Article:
Nino Mier Gallery is pleased to present Los Angeles-based artist Bari Ziperstein’s first solo show at the gallery, Propaganda Pots, opening January 20 and on view until March 3, 2018. With an installation of over twenty-five new figurative ceramic sculptures on view, Ziperstein’s work references 1980’s propaganda posters from former Eastern Bloc countries adapted onto the surfaces of table top stoneware sculptures. Utilizing posters about domestic morality, alcoholism, motherhood and the
place of women in society, Ziperstein’s adaptation of these flat materials into three dimensional objects frames a distinct feminist gesture. In offering the propaganda a new tactile presence, she problematizes the relationship between craft, the home and femininity silhouetted against the context of a historical lineage of societal control and repression.
Bari Ziperstein has worked across a variety of mediums for close to two decades, often letting the context of the presentation determine the methods by which she produces and executes bodies of work. Critiquing forms of consumerism, domesticity and, especially, societal proscriptions of women’s roles, Ziperstein engages with formal vernaculars that sustain and perpetuate distinct social narratives within society. Most recently, she has been working with the Los Angeles-based Wende Museum and its Cold War-era collection of artifacts from Eastern European countries to find a selection of 80’s Russian propaganda materials that specifically engage with the role of women as well as morality and proper social mores. These undeniably sexist posters relegate women, their bodies and their personal enjoyment subordinate to that of the paternalistic state.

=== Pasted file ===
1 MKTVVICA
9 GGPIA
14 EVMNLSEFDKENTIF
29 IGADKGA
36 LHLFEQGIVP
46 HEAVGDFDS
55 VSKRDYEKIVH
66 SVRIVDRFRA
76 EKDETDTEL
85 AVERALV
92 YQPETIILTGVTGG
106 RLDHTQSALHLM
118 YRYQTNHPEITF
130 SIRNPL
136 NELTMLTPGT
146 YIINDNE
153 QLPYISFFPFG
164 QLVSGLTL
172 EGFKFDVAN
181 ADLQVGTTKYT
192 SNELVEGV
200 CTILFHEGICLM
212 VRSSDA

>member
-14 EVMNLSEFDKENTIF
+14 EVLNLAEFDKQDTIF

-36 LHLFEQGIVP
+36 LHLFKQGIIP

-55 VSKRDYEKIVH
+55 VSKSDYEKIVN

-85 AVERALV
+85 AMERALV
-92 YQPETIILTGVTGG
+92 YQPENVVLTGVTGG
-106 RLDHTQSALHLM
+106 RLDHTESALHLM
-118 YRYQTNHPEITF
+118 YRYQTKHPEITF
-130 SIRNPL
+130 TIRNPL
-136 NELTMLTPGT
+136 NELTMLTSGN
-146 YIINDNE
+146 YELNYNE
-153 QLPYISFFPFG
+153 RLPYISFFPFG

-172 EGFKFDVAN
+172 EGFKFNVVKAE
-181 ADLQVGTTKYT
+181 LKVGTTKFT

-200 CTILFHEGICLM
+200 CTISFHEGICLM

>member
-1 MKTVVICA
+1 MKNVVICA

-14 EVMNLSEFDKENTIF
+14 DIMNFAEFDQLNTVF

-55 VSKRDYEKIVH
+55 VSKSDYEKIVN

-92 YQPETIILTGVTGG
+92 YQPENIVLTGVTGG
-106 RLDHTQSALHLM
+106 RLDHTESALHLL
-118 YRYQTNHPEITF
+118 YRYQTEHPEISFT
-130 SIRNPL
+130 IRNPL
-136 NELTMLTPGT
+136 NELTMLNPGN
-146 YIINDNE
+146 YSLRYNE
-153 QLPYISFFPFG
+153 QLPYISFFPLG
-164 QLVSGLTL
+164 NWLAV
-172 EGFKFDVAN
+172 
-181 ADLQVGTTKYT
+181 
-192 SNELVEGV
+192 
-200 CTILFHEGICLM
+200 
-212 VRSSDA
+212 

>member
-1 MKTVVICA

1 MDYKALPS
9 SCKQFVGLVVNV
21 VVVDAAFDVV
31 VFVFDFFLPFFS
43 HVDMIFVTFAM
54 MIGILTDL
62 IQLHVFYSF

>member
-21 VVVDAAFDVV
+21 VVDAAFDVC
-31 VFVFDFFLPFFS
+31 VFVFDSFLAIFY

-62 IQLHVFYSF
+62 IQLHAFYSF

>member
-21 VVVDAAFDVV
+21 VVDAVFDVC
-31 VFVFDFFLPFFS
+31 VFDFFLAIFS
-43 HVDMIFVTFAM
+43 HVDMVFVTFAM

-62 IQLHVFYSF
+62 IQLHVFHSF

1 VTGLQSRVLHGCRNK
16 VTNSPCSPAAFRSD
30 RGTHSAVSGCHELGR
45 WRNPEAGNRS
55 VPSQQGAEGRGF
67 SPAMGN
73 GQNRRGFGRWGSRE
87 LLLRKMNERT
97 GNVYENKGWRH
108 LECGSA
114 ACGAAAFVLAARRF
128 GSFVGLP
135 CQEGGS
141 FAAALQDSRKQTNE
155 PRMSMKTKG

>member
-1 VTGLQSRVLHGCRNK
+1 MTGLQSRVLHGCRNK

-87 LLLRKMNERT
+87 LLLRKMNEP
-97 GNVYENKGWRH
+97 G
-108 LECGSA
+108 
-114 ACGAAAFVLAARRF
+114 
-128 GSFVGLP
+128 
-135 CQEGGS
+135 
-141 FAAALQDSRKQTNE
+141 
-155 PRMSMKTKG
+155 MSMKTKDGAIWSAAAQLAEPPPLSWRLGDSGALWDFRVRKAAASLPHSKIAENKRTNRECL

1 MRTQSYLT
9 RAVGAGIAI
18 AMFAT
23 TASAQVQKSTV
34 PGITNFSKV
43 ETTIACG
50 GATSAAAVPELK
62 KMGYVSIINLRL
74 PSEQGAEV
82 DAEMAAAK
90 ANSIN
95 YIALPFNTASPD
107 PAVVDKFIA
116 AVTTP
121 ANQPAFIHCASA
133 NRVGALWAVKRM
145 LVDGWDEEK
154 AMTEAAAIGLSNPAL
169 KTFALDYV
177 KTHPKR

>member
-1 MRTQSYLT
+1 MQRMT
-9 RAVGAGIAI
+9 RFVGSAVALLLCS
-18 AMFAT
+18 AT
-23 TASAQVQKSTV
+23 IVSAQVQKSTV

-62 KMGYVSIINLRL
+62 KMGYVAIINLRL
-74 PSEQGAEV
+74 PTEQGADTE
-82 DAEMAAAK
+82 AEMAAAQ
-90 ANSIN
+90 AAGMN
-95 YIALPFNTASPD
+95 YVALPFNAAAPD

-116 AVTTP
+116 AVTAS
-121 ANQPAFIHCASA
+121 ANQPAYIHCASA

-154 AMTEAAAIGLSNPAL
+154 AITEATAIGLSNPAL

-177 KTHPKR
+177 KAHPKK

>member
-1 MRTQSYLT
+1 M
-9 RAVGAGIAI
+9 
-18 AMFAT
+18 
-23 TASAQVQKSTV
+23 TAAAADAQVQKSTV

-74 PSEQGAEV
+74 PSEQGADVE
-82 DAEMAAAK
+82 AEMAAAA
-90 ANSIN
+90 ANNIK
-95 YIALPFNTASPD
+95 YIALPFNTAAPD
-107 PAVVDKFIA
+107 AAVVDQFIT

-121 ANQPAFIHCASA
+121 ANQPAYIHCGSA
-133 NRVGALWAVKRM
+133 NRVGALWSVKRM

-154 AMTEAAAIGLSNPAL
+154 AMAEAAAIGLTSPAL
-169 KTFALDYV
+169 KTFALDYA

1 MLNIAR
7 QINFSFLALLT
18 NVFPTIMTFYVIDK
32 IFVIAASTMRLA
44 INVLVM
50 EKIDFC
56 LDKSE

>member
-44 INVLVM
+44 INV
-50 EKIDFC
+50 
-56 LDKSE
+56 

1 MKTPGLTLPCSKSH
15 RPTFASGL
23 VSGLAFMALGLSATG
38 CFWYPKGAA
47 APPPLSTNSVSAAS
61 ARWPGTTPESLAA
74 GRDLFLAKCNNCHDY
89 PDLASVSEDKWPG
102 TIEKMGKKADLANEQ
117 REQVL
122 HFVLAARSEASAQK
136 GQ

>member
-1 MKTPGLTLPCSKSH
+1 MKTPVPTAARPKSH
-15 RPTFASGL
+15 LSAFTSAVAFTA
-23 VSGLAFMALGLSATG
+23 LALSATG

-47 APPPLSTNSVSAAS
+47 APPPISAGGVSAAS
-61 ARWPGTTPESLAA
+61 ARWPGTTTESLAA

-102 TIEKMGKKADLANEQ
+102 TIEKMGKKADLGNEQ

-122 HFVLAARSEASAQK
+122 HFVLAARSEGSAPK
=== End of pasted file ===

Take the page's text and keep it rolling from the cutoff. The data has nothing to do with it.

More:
Depictions of babies addicted to alcohol, uniform wearing female textile factory workers, or spendthrift wives wasting away a family’s resources, are common motifs among the body of propaganda adapted into Ziperstein’s sculptures on view. The artist takes these depictions and carves them onto hand built clay surfaces and uses various glaze techniques for sharp contrasts of surfaces onto varying shapes resembling classic vessels, enlarged perfume bottles and architectural pedestals with an uncannily figurative form and presence. As three dimensional objects with planes of illustrative narratives, the original propaganda is a slow read in this new form and it gains an appealing presence of inventive use of color, shape and material, contrasting against their underlying, parochial message narrowly limiting women’s position in society. This tension between content and form, and the intersection between material and immaterial, is precisely the space in which Ziperstein’s gesture operates. Her identification of situations that are both alluring and repellant, without clear resolution or moral hierarchy, problematizes and subverts the notion of proscriptive roles determined by gender and sex. Through using the ideological detritus of regimes long past to history, she nonetheless re-vitalizes Cold War era propaganda within the context of ongoing repression and inequity that women face in contemporary society.